What is the Pythagorean Theorem?
Yeah, no kidding? If you are not homeschooling your children then you probably don’t have any idea? (Unless you are an engineer) If you are like me you have never used the Pythagorean theorem since high school–and that was a long time ago, in a galaxy… Never mind–
Any way, if you have never used that since high school, how do you answer your child when they give you that exasperated look and say, “When am I ever gonna use this in my life?” That is a hard question to answer… honestly!
There are two ways to conquer that question. The first is to make math so much fun that they don’t ever think to ask it. The second is to get them in situations where the practical uses of math become obvious–ideally in a practical situation that they are interested in.
Today I want to show you some fun math games that you can use as a homeschool parent that will help you children really get a solid foundation of the math building block.
Math Tic Tac Toe
Create nine index cards with math equations on them. Then lay them out in a 3×3 grid so that it resembles a Tic Tac Toe board. Each player (you should have two) gets five pieces of different colored paper. In order to claim a square, a child has to correctly answer the equation. If he gets it correct then he gets to put his colored piece of paper on that card. The idea, like Tic Tac Toe, is to get three in a row in any direction.
Math with Legos
Legos may be the original math manipulative. Okay, probably not the first one, but definitely one of the best because you already have some kicking around your house. I give you some of my favorite ways to use Legos for fractions and multiplication in the episode.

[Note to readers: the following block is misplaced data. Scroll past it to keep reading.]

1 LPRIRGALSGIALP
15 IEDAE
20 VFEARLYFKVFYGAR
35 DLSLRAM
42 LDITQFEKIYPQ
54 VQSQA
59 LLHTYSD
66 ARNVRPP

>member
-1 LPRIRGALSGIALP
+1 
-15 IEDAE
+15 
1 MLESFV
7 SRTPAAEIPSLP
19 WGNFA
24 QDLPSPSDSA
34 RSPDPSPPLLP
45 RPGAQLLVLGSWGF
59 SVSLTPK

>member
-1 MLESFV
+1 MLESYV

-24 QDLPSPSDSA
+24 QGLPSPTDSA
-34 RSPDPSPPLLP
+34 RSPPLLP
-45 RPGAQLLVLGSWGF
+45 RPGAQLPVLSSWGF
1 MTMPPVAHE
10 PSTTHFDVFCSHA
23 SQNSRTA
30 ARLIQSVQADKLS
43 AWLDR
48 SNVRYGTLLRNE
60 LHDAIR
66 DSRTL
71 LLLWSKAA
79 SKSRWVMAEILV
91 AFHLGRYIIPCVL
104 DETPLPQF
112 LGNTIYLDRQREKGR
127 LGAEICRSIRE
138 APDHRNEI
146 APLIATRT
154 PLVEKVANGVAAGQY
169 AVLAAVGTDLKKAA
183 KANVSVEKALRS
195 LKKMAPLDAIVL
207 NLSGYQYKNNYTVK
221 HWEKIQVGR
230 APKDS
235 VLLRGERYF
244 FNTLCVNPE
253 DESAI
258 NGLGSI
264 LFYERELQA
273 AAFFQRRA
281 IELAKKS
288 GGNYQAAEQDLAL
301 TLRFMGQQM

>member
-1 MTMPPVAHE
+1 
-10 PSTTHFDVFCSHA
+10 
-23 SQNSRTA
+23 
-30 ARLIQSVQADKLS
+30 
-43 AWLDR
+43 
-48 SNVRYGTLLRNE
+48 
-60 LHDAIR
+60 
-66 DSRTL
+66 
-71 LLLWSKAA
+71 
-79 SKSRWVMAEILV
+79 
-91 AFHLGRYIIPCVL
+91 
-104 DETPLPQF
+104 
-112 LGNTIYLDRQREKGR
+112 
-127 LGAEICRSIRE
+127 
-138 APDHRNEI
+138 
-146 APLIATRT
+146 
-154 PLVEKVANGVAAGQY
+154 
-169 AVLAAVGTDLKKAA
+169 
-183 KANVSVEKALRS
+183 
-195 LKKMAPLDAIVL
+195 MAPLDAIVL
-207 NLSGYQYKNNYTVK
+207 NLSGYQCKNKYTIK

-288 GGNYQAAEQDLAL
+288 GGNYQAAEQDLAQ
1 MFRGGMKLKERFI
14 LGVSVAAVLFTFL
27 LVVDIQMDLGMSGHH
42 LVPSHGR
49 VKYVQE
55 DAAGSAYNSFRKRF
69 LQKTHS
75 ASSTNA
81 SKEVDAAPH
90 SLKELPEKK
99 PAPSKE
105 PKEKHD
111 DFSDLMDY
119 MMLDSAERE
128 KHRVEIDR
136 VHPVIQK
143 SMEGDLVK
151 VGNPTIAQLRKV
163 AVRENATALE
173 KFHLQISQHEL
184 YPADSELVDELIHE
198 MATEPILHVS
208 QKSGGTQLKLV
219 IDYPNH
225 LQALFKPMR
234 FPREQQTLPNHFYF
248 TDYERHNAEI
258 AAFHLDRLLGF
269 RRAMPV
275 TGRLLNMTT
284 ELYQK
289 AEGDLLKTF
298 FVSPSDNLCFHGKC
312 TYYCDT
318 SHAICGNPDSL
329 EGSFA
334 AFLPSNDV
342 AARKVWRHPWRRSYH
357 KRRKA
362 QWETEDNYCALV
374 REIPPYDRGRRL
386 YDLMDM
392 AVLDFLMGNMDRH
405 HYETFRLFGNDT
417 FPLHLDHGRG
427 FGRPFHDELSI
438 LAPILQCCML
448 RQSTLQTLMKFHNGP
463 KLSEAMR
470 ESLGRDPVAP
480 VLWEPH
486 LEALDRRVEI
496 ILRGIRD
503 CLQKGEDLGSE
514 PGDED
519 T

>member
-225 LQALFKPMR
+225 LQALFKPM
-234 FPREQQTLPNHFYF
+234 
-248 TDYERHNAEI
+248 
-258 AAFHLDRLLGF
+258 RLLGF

Also, here are some great links to websites that will demonstrate additional ideas.
Math with Dominos
Slide your child a domino and have them multiply, add, or subtract. Use ten and time them. See if they can do better each time.
“Beat the Box”
I learned this game from a friend who uses it in a totally different setting. I like the game because it will work with any school subject: math, history, geography, etc.
Take a bunch of popsicle sticks and write math equations or facts on them: one equation or fact per stick. Use 25 to 30 of them. You can make one set for each of your children making the skill level appropriate for each child.
Now, scatter them randomly on a table. Give your child a shoe box and have them pick up a stick and answer the equation or fact and then put it in the box. Time them and keep track of their progress.
Khan Academy is by far, my favorite educational website. It is the best and it is free. That may change in the future, but until then it simply offers the best interactive instruction as well as awesome features like weekly updates on my children’s progress. I love this site.
Here are some others that you might enjoy: